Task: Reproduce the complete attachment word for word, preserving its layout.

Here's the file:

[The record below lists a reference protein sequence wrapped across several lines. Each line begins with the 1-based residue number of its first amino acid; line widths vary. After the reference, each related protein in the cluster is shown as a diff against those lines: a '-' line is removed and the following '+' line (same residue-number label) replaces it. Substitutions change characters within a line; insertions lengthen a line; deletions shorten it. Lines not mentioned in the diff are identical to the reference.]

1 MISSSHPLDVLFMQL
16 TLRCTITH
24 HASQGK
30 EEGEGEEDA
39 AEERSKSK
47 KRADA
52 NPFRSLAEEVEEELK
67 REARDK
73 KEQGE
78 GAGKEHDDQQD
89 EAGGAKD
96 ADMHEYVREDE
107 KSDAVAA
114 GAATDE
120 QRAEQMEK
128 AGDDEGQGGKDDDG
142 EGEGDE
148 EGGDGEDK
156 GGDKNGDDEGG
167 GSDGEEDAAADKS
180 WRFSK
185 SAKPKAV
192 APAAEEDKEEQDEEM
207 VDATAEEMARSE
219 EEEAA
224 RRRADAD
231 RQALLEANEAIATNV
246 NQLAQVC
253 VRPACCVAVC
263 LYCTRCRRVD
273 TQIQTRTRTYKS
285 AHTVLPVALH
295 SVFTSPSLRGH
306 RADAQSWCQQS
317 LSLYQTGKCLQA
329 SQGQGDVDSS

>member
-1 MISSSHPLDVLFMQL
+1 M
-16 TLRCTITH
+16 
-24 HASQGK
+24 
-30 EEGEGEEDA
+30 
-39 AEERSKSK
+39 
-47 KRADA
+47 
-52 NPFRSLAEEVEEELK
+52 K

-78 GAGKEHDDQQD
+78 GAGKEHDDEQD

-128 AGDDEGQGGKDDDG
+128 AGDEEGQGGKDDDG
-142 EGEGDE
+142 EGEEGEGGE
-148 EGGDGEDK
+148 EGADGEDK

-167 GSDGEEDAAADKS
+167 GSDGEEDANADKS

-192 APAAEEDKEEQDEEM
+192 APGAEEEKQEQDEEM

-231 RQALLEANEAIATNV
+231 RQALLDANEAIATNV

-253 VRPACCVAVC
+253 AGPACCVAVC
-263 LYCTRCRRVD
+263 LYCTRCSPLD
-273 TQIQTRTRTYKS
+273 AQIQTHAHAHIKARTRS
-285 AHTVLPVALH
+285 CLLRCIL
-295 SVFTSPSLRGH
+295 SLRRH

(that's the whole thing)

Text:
[The record below lists a reference protein sequence wrapped across several lines. Each line begins with the 1-based residue number of its first amino acid; line widths vary. After the reference, each related protein in the cluster is shown as a diff against those lines: a '-' line is removed and the following '+' line (same residue-number label) replaces it. Substitutions change characters within a line; insertions lengthen a line; deletions shorten it. Lines not mentioned in the diff are identical to the reference.]

1 MISSSHPLDVLFMQL
16 TLRCTITH
24 HASQGK
30 EEGEGEEDA
39 AEERSKSK
47 KRADA
52 NPFRSLAEEVEEELK
67 REARDK
73 KEQGE
78 GAGKEHDDQQD
89 EAGGAKD
96 ADMHEYVREDE
107 KSDAVAA
114 GAATDE
120 QRAEQMEK
128 AGDDEGQGGKDDDG
142 EGEGDE
148 EGGDGEDK
156 GGDKNGDDEGG
167 GSDGEEDAAADKS
180 WRFSK
185 SAKPKAV
192 APAAEEDKEEQDEEM
207 VDATAEEMARSE
219 EEEAA
224 RRRADAD
231 RQALLEANEAIATNV
246 NQLAQVC
253 VRPACCVAVC
263 LYCTRCRRVD
273 TQIQTRTRTYKS
285 AHTVLPVALH
295 SVFTSPSLRGH
306 RADAQSWCQQS
317 LSLYQTGKCLQA
329 SQGQGDVDSS

>member
-1 MISSSHPLDVLFMQL
+1 M
-16 TLRCTITH
+16 
-24 HASQGK
+24 
-30 EEGEGEEDA
+30 
-39 AEERSKSK
+39 
-47 KRADA
+47 
-52 NPFRSLAEEVEEELK
+52 K

-78 GAGKEHDDQQD
+78 GAGKEHDDEQD

-128 AGDDEGQGGKDDDG
+128 AGDEEGQGGKDDDG
-142 EGEGDE
+142 EGEEGEGGE
-148 EGGDGEDK
+148 EGADGEDK

-167 GSDGEEDAAADKS
+167 GSDGEEDANADKS

-192 APAAEEDKEEQDEEM
+192 APGAEEEKQEQDEEM

-231 RQALLEANEAIATNV
+231 RQALLDANEAIATNV

-253 VRPACCVAVC
+253 AGPACCVAVC
-263 LYCTRCRRVD
+263 LYCTRCSPLD
-273 TQIQTRTRTYKS
+273 AQIQTHAHAHIKARTRS
-285 AHTVLPVALH
+285 CLLRCIL
-295 SVFTSPSLRGH
+295 SLRRH